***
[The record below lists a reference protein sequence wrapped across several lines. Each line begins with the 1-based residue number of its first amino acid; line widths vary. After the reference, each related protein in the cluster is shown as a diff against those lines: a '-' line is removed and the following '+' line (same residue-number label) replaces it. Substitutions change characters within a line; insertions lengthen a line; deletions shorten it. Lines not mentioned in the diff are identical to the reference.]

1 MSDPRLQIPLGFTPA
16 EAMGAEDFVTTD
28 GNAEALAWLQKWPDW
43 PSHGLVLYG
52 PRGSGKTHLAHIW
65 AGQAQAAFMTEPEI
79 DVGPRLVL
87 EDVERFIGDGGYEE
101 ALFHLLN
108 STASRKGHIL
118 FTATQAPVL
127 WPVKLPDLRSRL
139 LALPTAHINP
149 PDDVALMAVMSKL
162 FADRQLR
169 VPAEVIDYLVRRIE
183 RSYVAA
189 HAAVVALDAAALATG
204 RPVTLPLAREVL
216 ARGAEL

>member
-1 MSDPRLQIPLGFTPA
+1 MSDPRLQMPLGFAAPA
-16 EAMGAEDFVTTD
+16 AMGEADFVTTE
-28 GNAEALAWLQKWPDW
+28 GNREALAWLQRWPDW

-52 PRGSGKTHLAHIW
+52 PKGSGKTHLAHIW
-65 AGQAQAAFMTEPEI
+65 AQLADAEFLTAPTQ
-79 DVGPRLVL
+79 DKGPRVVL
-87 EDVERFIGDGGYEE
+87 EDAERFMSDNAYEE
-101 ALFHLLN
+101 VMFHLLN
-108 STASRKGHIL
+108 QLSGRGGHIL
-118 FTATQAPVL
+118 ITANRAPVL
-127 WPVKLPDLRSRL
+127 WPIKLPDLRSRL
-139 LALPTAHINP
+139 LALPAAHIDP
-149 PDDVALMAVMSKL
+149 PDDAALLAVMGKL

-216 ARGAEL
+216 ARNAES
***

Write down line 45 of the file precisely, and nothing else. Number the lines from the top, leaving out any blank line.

-139 LALPTAHINP